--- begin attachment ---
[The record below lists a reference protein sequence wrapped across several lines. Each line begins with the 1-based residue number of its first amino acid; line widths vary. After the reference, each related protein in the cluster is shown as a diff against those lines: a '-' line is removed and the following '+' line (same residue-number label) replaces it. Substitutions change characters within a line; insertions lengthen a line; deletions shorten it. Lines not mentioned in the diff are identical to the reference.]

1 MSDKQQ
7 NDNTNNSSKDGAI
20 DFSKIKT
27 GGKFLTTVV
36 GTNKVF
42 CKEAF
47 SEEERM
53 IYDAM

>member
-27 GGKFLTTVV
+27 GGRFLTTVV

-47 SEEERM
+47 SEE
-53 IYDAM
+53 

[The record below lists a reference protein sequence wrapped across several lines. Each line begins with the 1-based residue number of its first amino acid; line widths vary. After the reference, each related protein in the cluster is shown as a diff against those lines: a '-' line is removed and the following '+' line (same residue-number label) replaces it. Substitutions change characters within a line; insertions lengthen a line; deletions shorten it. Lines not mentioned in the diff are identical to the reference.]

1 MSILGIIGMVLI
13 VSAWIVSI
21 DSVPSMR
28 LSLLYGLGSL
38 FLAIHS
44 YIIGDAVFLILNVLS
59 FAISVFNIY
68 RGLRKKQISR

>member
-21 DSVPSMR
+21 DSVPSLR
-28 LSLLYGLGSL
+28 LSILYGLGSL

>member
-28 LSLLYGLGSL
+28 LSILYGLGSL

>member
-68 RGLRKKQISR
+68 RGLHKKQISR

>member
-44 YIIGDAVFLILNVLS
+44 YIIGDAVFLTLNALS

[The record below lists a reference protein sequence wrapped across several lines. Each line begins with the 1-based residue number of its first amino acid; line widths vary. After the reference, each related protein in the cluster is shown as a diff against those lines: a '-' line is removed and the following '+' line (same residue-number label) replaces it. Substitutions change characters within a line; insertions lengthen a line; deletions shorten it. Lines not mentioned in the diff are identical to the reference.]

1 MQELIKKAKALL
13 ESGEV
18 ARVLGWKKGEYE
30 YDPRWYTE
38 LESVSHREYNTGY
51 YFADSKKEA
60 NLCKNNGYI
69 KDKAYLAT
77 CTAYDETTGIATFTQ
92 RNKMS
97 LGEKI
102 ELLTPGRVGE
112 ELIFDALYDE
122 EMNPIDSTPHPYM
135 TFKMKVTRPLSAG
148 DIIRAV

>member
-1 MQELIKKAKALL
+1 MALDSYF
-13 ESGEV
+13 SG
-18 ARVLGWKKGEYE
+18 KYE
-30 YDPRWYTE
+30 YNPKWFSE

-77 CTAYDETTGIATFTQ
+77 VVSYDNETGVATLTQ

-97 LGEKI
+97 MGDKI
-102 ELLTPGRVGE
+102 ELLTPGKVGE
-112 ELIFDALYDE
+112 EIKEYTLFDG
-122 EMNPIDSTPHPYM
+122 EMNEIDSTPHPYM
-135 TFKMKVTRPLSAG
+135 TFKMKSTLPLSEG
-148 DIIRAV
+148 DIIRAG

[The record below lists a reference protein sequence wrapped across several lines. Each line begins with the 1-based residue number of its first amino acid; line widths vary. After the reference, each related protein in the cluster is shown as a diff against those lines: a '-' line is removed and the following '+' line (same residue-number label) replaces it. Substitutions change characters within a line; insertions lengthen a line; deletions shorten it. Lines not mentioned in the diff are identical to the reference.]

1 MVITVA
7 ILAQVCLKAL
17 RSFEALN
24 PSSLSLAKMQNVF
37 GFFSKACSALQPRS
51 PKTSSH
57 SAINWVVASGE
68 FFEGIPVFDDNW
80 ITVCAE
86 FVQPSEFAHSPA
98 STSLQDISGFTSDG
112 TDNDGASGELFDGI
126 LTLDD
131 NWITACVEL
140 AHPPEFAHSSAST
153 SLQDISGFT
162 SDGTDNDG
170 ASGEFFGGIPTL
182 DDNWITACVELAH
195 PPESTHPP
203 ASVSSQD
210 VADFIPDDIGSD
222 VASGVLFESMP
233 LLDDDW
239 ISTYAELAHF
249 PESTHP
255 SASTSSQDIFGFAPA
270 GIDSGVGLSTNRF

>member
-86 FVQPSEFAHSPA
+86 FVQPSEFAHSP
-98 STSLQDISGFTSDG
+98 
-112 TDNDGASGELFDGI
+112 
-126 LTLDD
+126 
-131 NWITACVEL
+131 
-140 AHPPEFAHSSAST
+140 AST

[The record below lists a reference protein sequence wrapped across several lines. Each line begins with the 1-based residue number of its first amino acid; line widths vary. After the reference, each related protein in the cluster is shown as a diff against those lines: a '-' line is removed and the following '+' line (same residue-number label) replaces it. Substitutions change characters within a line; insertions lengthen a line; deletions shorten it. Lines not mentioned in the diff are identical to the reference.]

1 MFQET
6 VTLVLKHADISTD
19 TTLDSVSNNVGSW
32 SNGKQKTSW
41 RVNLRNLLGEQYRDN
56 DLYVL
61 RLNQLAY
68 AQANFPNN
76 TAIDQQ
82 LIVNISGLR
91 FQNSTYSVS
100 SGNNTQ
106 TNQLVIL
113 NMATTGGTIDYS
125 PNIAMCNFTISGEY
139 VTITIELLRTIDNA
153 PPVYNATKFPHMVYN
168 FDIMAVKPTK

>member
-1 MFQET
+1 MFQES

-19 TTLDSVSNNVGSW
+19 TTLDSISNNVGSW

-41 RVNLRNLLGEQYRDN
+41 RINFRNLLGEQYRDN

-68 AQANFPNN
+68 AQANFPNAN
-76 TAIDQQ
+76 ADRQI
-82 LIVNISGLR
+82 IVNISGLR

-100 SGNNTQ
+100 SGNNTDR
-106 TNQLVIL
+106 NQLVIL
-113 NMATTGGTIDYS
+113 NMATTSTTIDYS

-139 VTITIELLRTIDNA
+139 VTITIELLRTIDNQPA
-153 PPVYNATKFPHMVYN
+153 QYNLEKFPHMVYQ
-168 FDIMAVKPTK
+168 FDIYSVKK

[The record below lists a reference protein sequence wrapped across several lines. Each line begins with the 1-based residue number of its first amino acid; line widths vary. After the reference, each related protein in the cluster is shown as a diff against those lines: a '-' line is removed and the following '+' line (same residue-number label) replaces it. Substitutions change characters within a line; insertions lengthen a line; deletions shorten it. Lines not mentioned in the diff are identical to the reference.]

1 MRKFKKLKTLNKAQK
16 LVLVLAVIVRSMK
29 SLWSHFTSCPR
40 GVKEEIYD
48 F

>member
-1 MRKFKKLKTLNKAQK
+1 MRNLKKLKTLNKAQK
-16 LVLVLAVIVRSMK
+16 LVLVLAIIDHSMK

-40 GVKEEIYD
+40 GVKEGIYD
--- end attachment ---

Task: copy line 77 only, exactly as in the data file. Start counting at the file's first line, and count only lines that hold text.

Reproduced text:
+135 TFKMKSTLPLSEG